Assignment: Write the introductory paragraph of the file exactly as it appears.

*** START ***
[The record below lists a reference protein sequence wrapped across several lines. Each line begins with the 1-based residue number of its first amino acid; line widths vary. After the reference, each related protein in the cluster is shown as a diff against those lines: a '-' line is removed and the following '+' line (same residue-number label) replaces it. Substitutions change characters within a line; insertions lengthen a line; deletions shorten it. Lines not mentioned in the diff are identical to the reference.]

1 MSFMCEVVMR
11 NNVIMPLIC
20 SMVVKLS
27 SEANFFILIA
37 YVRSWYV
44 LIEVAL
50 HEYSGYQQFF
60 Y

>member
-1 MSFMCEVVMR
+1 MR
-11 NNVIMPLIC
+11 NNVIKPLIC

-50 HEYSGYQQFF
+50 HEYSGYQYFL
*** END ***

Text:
[The record below lists a reference protein sequence wrapped across several lines. Each line begins with the 1-based residue number of its first amino acid; line widths vary. After the reference, each related protein in the cluster is shown as a diff against those lines: a '-' line is removed and the following '+' line (same residue-number label) replaces it. Substitutions change characters within a line; insertions lengthen a line; deletions shorten it. Lines not mentioned in the diff are identical to the reference.]